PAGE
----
To donate, call Macmillan on 0300 1000 200 or visit www.macmillan.org.uk/ipswich

Patient standing as an advocate for the Woolverstone Wish appeal

Cutting the ribbon was a patient who has received care from Ipswich Hospital’s haematology team for half her life.

Nisa Heys, 38, has a hereditary blood condition that requires her to have a blood transfusion every three weeks.

The mother-of-two has been attending the hospital since she was 19 and she has been involved with the Woolverstone Wish appeal from the outset.

Mrs Heys said her passion for the campaign was strengthened when she lost two of her very close friends who she had sat next to for years while receiving treatment in the ward.

“They got me through so many years of treatment and I’ve lost them in the past few years. We used to talk about and dream about this happening and the fact that they’re not here today to see it makes me so sad,” she said.

“We used talk about how amazing it would be but I don’t think any of us believed it would actually ever happen.”

Being raised in Ipswich and attending university in London, Mrs Heys said the care she received from the nursing staff at Ipswich Hospital was “above and beyond” anything she had ever experienced.

“The care is really personal, they make sure that I am happy and if I’m upset with some news about my treatment, or my blood levels aren’t so good, they are always, always there to support me through that,” she added.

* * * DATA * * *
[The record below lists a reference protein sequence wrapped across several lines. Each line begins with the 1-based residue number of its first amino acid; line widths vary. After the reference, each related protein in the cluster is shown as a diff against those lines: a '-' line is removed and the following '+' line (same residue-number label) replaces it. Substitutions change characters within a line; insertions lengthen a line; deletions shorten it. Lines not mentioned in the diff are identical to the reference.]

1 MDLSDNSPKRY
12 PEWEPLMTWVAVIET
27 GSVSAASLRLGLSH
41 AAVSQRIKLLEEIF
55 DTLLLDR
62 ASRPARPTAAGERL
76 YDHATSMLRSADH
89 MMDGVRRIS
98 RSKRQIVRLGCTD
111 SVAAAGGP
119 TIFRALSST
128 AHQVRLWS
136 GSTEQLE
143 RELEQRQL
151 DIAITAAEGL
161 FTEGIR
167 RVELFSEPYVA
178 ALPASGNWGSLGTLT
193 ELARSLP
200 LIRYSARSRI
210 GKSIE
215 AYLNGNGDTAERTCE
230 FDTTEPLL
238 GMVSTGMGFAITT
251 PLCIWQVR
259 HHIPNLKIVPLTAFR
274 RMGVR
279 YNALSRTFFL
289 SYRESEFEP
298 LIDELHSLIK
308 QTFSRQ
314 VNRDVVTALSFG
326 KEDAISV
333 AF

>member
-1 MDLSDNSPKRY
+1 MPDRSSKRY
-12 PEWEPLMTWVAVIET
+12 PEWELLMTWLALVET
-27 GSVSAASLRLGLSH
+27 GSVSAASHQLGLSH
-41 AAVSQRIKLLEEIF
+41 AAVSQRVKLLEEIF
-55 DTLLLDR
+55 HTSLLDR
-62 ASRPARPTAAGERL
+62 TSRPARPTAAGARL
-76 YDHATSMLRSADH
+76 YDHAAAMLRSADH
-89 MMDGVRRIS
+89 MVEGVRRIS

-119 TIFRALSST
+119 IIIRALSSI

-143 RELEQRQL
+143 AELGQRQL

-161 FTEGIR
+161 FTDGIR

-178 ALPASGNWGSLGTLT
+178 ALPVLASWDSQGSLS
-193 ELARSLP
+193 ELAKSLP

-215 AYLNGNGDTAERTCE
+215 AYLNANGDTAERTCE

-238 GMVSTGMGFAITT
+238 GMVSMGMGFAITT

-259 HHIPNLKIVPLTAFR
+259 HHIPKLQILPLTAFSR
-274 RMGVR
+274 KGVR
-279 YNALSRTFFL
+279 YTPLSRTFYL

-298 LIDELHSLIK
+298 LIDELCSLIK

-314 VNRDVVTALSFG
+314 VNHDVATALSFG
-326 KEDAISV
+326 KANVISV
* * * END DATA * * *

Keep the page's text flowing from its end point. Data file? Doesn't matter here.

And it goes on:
“I am passionate [about the fundraising appeal] because I am reliant on the unit, without this unit I wouldn’t be here, and I need to spend a lot of my life here so it’s good to make sure it is a nice place to be.

“Psychologically it’s going to make a massive difference when patients are coming in for a full day of chemotherapy or haematology treatment.

“I feel really lucky that I only have to come once every three weeks but a lot of people have to come every day and have chemotherapy every day, so the fact they can come somewhere that is so light, bright and spacious and airy is amazing.

“The lighting is designed to make us feel better and not get headaches, every single little touch has been designed to help how we feel and I think it’s really going to help.”

Member of hospital’s trust board experienced facilities first hand

Alan Bateman was treated at Ipswich Hospital’s Woolverstone Wing nine years ago for throat cancer.

At this time the unit was made up of only 12 bays, with patients cramped side-by-side and little room for visitors.

Once recovered Mr Bateman became involved with Macmillan and also gained a position on Ipswich Hospital’s trust board as a non-executive director.

Mr Bateman said the new centre would “massively” improve the experience of getting chemotherapy for patients.

“Chemotherapy for me was a day, I would come in for a whole day and bring my backpack with my sandwiches, my flask and my books, and you literally had a little space,” he added.

“There was nothing wrong with the treatment, but the nurses were struggling because they had no room to move.

“I’m pretty self-contained, I had my book and I was okay, but there were patients who really needed their carer with them, and there just really wasn’t the space.

“Cancer is a very stressful illness to be cured from, it’s important to distress the patients as much as possible, and having an environment like this with some natural light with having your carer able to come in and out, and nurses having room to move around, will make the experience so much better.”